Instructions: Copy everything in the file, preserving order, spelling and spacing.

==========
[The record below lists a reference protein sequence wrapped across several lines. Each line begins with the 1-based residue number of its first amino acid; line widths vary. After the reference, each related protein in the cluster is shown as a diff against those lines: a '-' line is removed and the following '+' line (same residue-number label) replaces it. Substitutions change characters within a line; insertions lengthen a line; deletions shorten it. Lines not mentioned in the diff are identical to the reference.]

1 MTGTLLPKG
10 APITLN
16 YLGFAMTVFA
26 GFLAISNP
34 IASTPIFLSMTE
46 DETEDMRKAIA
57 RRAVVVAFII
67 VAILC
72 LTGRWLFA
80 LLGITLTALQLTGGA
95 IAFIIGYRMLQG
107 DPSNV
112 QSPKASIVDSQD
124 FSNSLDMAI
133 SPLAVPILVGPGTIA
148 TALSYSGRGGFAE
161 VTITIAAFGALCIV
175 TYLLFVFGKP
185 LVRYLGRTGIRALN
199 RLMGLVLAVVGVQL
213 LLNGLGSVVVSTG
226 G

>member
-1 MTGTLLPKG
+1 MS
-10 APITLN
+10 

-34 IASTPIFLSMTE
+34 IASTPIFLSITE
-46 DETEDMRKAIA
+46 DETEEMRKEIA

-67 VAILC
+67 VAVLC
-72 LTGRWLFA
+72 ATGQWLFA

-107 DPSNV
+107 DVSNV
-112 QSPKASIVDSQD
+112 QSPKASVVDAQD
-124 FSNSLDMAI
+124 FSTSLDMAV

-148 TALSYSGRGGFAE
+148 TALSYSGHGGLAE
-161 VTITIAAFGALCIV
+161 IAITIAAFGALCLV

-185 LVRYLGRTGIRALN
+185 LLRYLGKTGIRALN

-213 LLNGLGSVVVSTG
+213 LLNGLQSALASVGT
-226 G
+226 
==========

[The record below lists a reference protein sequence wrapped across several lines. Each line begins with the 1-based residue number of its first amino acid; line widths vary. After the reference, each related protein in the cluster is shown as a diff against those lines: a '-' line is removed and the following '+' line (same residue-number label) replaces it. Substitutions change characters within a line; insertions lengthen a line; deletions shorten it. Lines not mentioned in the diff are identical to the reference.]

1 MTGTLLPKG
10 APITLN
16 YLGFAMTVFA
26 GFLAISNP
34 IASTPIFLSMTE
46 DETEDMRKAIA
57 RRAVVVAFII
67 VAILC
72 LTGRWLFA
80 LLGITLTALQLTGGA
95 IAFIIGYRMLQG
107 DPSNV
112 QSPKASIVDSQD
124 FSNSLDMAI
133 SPLAVPILVGPGTIA
148 TALSYSGRGGFAE
161 VTITIAAFGALCIV
175 TYLLFVFGKP
185 LVRYLGRTGIRALN
199 RLMGLVLAVVGVQL
213 LLNGLGSVVVSTG
226 G

>member
-1 MTGTLLPKG
+1 MS
-10 APITLN
+10 

-34 IASTPIFLSMTE
+34 IASTPIFLSITE
-46 DETEDMRKAIA
+46 DETEEMRKEIA

-67 VAILC
+67 VAVLC
-72 LTGRWLFA
+72 ATGQWLFA

-107 DPSNV
+107 DVSNV
-112 QSPKASIVDSQD
+112 QSPKASVVDAQD
-124 FSNSLDMAI
+124 FSTSLDMAV

-148 TALSYSGRGGFAE
+148 TALSYSGHGGLAE
-161 VTITIAAFGALCIV
+161 IAITIAAFGALCLV

-185 LVRYLGRTGIRALN
+185 LLRYLGKTGIRALN

-213 LLNGLGSVVVSTG
+213 LLNGLQSALASVGT
-226 G
+226 